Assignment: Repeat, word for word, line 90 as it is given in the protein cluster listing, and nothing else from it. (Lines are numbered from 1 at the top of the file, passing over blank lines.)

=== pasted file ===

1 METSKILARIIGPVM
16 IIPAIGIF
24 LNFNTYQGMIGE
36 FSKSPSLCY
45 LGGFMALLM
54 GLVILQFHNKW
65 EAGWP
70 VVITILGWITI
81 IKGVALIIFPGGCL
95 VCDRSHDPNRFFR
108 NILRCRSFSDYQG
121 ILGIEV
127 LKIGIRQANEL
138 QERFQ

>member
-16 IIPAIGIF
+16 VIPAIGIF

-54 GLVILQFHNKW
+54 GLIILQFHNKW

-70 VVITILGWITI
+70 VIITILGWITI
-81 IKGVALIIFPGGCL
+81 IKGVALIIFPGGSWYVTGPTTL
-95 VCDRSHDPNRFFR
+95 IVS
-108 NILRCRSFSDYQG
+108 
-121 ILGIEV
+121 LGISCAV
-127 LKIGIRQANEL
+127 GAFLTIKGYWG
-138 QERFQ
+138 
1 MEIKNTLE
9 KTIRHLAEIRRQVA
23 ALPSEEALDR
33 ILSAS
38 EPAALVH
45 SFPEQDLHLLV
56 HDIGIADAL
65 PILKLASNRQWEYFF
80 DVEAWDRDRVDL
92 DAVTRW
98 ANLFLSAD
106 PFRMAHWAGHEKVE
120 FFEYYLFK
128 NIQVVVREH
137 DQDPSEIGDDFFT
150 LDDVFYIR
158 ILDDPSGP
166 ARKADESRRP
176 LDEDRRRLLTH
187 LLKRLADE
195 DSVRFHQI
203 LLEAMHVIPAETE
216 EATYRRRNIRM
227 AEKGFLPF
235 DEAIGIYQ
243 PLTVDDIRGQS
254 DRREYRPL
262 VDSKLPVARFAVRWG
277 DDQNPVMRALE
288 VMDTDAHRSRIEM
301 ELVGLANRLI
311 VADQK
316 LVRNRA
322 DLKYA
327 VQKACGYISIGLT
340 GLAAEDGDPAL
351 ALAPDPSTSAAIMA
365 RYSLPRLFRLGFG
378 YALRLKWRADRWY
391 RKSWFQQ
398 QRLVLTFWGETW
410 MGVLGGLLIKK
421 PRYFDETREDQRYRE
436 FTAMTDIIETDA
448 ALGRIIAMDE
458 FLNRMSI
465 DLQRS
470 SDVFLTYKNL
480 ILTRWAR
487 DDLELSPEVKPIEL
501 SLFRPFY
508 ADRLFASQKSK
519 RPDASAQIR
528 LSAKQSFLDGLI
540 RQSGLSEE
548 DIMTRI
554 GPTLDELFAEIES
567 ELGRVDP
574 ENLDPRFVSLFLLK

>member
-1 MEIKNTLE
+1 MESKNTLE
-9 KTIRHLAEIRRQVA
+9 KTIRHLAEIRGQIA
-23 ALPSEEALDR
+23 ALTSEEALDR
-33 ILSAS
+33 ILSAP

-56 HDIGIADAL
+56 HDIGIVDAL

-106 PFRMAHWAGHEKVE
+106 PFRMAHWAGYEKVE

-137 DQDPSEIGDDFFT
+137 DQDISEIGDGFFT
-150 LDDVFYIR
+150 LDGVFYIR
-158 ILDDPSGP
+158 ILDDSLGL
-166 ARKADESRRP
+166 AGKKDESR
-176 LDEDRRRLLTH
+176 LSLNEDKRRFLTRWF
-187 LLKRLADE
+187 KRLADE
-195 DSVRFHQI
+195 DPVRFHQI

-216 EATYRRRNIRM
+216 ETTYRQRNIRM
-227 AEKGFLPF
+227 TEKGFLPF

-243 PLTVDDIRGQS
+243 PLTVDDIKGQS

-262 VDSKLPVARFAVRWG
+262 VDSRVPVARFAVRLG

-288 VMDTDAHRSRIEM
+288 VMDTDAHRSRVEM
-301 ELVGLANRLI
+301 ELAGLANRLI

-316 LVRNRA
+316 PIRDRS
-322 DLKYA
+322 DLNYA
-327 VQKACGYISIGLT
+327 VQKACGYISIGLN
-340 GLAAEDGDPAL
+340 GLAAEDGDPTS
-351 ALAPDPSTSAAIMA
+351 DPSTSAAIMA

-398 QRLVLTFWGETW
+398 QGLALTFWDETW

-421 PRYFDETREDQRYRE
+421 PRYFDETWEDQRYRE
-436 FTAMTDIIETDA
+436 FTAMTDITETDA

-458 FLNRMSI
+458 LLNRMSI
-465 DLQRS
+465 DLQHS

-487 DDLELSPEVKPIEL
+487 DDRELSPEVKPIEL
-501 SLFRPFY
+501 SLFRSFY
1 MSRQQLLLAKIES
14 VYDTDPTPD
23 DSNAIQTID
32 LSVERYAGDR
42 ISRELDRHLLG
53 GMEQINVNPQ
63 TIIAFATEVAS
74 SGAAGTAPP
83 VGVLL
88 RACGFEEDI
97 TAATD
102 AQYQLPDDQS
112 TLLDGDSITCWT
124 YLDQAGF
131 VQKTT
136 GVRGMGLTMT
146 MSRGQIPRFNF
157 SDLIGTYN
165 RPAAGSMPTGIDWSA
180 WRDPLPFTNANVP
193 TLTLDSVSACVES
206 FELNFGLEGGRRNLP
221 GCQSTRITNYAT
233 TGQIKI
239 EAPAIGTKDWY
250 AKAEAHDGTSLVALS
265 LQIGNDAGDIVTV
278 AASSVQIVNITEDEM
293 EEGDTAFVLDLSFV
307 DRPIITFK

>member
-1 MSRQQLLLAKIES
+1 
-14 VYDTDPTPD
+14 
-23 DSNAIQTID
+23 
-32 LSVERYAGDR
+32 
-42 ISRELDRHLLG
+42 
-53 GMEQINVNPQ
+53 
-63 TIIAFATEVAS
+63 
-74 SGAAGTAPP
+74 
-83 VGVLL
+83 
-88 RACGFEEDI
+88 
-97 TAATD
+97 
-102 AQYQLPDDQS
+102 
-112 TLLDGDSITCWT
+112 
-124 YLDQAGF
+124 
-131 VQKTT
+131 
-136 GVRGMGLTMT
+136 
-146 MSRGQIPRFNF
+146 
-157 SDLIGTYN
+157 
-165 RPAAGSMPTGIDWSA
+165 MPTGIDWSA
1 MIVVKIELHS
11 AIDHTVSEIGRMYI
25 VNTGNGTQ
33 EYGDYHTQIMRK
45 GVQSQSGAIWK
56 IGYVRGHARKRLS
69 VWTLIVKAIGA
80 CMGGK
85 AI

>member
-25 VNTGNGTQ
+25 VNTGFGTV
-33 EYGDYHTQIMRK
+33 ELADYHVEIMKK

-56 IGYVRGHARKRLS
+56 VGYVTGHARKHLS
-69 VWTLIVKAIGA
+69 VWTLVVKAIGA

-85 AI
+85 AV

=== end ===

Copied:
554 GPTLDELFAEIES